Reposted from original article: https://wise.telus.com/en/2017/11/06/diversity-and-inclusion-online-media-literacy-week-2017
Cyberbullying tweets from the President of the United States. Sexism in Silicon Valley. Fake news from social media feeds fuelling online hate.
It’s been a rough year so far on the digital media landscape.
That’s why this year’s Media Literacy Week, to be held Nov. 6 to 10 with TELUS and Facebook as the Platinum Sponsors, will focus on diversity and inclusion online.
An annual event co-hosted by MediaSmarts and the Canadian Teachers’ Federation, Media Literacy Week engages educators and community organizations from across the country to highlight the importance of digital and media literacy skills for children and teens.
The theme for 2017 – “Inclusion in a Connected World: A Place and a Voice for Everyone” – will promote ways in which diverse voices, perspectives and talents can participate in and enrich our media and digital spaces. The week will highlight how young people can create welcoming digital environments and engage in respectful dialogue online.
Today’s young people are often described as digital citizens. While that term is typically used to draw attention to their online responsibilities, it’s important to remember that citizenship means having rights as well.
The fact that digital media are participatory and interactive – as well as the way that advances in technology have made it easier than ever to create media of all types and share it with potential audiences – means that there is no longer any excuse for not making sure that everyone is included in the digital and media landscape.
Inclusion is a theme that has implications for every aspect of digital and media literacy, on both sides of the screen.
Critiquing the under-representation of marginalized groups has been a key part of media literacy since its beginnings, and while mass media are no longer as homogeneous as they once were, stereotyping and under-representation remain a problem. Seeing yourself reflected in a narrow or negative way in media – or not seeing yourself at all – can have a serious impact on your self-image and the possibilities you see for yourself, while being exposed to those same portrayals of other groups can have a powerful effect on how you view and react to them.
While the picture on screen is slowly changing, the people who own and create media such as movies, TV shows, video games and online platforms are still overwhelmingly white and male. Though networked technology and social media are improving marginalized groups’ ability to produce and distribute media they create, critical media literacy is needed to recognize and question the attitudes and assumptions we’ve acquired through our media consumption that we may not even know we have.
As well, the ability of marginalized youth to tell their own stories depends on having and keeping access to those digital platforms, often in the face of outdated equipment, limited bandwidth, a lack of training and encouragement, and hostility. We need to make sure that all young people have a place and a voice in the digital world by helping them understand they have a right to live free of harassment, online and offline, and a responsibility to work towards online communities that respect those rights.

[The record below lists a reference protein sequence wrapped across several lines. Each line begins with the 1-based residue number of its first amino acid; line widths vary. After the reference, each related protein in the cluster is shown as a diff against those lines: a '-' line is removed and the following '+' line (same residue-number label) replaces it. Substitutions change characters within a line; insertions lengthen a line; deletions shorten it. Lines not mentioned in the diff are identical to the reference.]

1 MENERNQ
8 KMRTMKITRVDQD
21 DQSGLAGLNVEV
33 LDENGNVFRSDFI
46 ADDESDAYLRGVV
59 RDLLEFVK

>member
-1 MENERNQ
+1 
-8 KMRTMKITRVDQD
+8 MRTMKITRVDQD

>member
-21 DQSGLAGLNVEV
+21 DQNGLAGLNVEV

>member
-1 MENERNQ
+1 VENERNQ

Here are some ways that parents and teachers can help promote online inclusion as part of Media Literacy Week:
- Get to know the key concepts of media literacy
Learn the basics with Media Literacy 101 from MediaSmarts. Check out videos on each of the main concepts of media literacy.
- Play media literacy games
MediaSmarts has 12 different online games designed for children of various ages that are both fun and full of useful information.
- Try a classroom activity
Choose from a selection of lesson plans that are great for learning more about diversity and inclusion:
- Introduction to Cyberbullying: Avatars and Identity (grades 5 to 6)
- Behaving Ethically Online: Ethics and Values (grades 7 to 8)
- Cyberbullying and Civic Participation (grades 7 to 8)
- Impact! How to Make a Difference When You Witness Bullying Online (grades 7 to 9)
- Hate 2.0 (grades 8 to 10)
- Challenging Hate Online (grades 8 to 10)
- Digital Storytelling for Community Engagement (grades 9 to 12)
- Diversity and Media Ownership (grades 9 to 12)
- First Person (grades 9 to 12)
- Making Your Voice Heard: A Media Toolkit for Youth (grades 9 to 12)
- Remixing Media (grades 10 to 12)
- Online Culture and Values (grades 11 to 12)
- Organize a community event
From online chats to hands-on workshops, no idea is too big or too small for Media Literacy Week. Download a collaborator package and start organizing an event in your community.
MediaSmarts and the Canadian Teachers’ Federation thank TELUS and Facebook for being Platinum Sponsors and Bell, YouTube and Twitter for being Gold Sponsors of Media Literacy Week 2017. Special thanks also go to the many teacher organizations who have contributed generously. For more information, visit medialiteracyweek.ca.
I notice a huge difference
I notice a huge difference between stereotypes portrayed on tv in the US compared to in Canada. There are still many stereotypes in Canadian television, but the stereotypes and prejudices in American television are rampant still.
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